President Jairo Mazzagardi, of the Seventy
President Mazzagardi's granddaughter asked him, "What is sin?" Sin is intentional disobedience to God's commandments. President Mazzagardi tells a parable of a fence post and a tree. Sin can sneak into our lives if we let it (D&C 88:144). We should go to bed early and rise early. Forms of sin are everywhere, including on the computer and cell phone. Pornography is destructive. We need to confess and forsake sins. In 1 Nephi 10 - 12 there is another tree, but this tree can bring us great blessings. If we partake of this tree's fruit we will have great blessings.
President Mervyn B. Arnold, of the Seventy
We take upon us the name of Christ when we partake of the sacrament. What have you done with His name? President Arnol's parents died leaving very little earthly goods behind; but they had given their children something greater than silver or gold. They had taught their children the gospel, to give service, and to live well. Helaman named his sons after Lehi and Nephi to help them to remember. How will our names be remembered? In For the Strength of Youth it talks of freedom of choice and that this comes with consequences. President Arnold tells a story about when his wife, at age 15, was to take care of a herd of cows. Fences are there to help protect us. Protect your good name for future years. The grass is never greener and "Wickedness never was happiness." Before you act, picture the Savior standing by your side. For surely He is there.
M. Russell Ballard, of the Quorum of the Twelve Apostles
In fall, all nature is in a state of transition. Fall is a good time for fly fishing because the trout are extra hungry. Fly fishermen make lures by hand to try and trick the trout. Lucifer does the same to ensnare us. He knows our hunger and weaknesses. He will not voluntarily let go because he wants us to be miserable. He is clever and cunning. He uses addiction to steal away our agency. In addiction, the brain's pleasure center is activated and overpowers judgment and morality. Trying to break free is hard. Too many people are becoming addicted to and abusing prescription medications (story of addicted woman who lost family). Stay away from any substance that may entrap you. Follow dosages carefully and keep them away from kids. Gaming and cell phone texting are also addictive. To escape addiction one must start with fervent, sincere prayer and speak to priesthood leaders. The church offers additional resources to help.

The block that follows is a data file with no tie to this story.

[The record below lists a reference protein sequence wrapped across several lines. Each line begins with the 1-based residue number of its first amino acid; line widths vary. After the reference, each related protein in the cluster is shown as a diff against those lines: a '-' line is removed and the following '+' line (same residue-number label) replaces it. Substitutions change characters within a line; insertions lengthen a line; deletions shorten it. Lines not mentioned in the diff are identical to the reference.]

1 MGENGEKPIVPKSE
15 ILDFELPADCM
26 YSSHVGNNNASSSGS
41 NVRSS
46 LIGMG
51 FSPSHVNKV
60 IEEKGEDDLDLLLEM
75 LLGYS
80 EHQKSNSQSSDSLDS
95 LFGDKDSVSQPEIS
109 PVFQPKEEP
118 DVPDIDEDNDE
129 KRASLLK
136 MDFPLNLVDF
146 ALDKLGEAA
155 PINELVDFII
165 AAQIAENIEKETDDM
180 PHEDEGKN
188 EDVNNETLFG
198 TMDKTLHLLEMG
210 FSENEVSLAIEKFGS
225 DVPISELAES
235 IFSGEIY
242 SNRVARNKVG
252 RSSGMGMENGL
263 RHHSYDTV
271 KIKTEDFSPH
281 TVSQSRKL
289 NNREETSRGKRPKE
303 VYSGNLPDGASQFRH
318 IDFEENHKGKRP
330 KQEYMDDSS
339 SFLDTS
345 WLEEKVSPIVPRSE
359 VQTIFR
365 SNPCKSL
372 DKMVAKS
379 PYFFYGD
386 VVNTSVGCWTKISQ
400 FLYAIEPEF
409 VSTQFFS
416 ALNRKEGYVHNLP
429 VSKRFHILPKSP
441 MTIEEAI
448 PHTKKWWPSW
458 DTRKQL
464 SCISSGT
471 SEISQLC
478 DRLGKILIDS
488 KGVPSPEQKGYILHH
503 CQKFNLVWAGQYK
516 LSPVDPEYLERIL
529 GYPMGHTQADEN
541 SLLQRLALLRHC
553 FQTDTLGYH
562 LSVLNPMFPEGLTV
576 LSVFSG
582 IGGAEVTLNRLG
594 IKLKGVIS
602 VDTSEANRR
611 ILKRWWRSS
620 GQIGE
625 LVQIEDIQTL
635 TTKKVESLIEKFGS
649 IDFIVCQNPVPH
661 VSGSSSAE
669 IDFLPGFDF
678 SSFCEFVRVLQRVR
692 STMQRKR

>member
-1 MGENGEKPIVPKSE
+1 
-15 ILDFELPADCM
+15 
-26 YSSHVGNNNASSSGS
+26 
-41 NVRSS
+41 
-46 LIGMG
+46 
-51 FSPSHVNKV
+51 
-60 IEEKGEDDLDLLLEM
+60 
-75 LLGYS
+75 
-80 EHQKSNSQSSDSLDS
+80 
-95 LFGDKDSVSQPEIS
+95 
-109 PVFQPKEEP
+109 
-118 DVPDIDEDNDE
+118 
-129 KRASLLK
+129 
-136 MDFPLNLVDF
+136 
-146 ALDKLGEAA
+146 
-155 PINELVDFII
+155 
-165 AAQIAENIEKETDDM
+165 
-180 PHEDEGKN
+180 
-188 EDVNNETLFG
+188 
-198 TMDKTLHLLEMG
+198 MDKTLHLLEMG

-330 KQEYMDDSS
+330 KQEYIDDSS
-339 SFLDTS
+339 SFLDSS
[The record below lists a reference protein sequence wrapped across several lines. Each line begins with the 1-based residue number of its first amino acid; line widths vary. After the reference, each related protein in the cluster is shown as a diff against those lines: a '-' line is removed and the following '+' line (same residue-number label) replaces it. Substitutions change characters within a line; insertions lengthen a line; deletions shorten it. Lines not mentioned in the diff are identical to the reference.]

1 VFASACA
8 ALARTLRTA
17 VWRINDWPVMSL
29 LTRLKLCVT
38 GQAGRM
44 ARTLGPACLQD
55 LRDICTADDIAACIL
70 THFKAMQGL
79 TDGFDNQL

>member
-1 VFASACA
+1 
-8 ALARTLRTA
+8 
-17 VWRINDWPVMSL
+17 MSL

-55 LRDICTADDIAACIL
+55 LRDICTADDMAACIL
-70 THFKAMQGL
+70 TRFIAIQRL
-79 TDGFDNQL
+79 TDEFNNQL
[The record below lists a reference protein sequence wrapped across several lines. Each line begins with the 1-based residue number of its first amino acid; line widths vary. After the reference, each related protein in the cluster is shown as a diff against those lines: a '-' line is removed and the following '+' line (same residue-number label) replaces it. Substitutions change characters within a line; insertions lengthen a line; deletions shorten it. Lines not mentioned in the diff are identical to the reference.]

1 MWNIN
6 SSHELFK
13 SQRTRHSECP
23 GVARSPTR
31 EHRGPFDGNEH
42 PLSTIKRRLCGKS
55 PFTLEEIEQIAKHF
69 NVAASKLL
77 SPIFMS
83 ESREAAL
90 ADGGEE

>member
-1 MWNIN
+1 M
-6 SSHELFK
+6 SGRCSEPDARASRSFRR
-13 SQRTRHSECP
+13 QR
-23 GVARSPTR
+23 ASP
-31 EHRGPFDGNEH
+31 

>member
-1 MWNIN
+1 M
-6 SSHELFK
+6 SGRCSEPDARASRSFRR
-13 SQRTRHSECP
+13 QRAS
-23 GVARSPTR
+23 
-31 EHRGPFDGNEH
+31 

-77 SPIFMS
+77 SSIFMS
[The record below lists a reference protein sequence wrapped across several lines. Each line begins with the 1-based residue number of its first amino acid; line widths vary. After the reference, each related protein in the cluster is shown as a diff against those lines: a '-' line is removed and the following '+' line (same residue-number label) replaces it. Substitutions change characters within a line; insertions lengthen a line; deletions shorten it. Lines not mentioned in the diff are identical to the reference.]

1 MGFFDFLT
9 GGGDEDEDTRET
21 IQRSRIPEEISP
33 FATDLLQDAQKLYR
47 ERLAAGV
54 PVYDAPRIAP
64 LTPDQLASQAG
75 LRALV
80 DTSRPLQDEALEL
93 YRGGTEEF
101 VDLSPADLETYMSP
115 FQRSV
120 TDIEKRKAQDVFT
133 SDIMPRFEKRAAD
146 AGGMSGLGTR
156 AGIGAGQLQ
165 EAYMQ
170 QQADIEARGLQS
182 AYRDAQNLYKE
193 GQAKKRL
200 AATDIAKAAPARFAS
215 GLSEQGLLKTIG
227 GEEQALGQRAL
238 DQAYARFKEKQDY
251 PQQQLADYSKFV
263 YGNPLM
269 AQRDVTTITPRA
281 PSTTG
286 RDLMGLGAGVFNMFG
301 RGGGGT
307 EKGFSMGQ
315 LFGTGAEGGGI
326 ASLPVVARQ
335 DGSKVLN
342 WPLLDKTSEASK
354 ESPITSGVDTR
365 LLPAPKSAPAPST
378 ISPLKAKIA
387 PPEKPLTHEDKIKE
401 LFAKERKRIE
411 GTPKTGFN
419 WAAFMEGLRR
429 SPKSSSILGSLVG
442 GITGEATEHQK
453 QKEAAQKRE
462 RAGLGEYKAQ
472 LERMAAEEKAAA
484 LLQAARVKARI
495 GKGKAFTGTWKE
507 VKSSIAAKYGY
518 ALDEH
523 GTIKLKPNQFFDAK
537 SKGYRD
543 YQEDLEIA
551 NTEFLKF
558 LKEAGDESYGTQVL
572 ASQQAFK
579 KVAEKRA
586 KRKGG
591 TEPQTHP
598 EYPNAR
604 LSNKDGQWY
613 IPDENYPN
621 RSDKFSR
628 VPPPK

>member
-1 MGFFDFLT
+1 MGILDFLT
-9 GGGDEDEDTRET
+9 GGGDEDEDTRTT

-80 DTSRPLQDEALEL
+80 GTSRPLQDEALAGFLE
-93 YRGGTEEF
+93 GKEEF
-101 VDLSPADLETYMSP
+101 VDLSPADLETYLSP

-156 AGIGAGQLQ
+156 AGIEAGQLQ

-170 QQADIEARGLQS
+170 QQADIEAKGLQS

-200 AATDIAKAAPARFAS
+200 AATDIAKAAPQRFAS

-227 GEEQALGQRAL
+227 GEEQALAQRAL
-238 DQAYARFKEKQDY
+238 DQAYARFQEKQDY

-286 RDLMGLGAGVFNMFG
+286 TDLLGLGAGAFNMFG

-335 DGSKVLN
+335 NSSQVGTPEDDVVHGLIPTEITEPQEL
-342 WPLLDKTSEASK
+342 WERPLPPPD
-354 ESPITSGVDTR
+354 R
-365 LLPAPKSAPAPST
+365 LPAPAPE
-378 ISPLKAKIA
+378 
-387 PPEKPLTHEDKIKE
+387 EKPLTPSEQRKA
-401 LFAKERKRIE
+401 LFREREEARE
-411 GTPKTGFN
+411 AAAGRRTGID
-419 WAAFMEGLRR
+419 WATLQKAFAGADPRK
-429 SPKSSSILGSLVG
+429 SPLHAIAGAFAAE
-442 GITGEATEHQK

President Thomas S. Monson
Take time to read the conference talks in the Ensign. Serve selflessly and effectively. We live in a troubled world, but will endure and overcome if we nourish our testimonies. Show increased kindness to one another.
It is nearly 10 pm and I am just coming home from substituting two classes on Red Mountain CC campus. I am teaching two evening classes for a professor who is having knee surgery. One of the classes is a killer 7:10 pm to 9:50 pm session. Typically, such a class goes for 50 minutes and then takes a 10 minute break, repeat, and then finish up. Well, I just taught straight through with the intention of ending at 9:30 instead. By 9:15 the students started complaining that their regular professor has never kept them so late (never later than 8:30 pm, they say).
Boy, did I feel like a dork. Next week I won't kill myself trying to fill the time.
PS, I have my remaining conference notes almost ready to post. They will definitely be up tomorrow sometime. Sorry for the dely. As you can tell, today was crazy.
President Henry B. Eyring, 1st Counselor in the First Presidency
President Eyring prayed about what to speak about and received an answer: trust in the Lord. God sends messengers and messages to His children to build trust in them so they will obey. In the premortal life, those who chose not to come to earth lacked trust in God. Jonah, Peter, and Nephi are scriptural examples of men who showed trust in the Lord. Trust can build families (personal story of paying off their mortgage after hearing the counsel of the prophet) and trust can bless communities (story of Norwegian woman in Great Depression placing clothes on her porch). The Lord places people in positions who will help. We show trust when we listen with real intent and then go and do.
Elder Boyd K. Packer, of the Quorum of the Twelve
The youth live in a time of great confusion. It has been 15 years since the Family Proclamation was given and things have disintegrated more. But God still intends for us to be happy. We have our agency, which Satan cannot forcefully take from us. The power of procreation is important and should be shared only between a husband and wife. Satan seeks to degrade us and pornography is like a plague. Some say unnatural behavior is okay, or that we can vote to alter what is right. But we cannot change God's moral standards. D&C 81: 10. Repentance and forgiveness are stronger than Satan; angels will coach you as you try to forgo sin.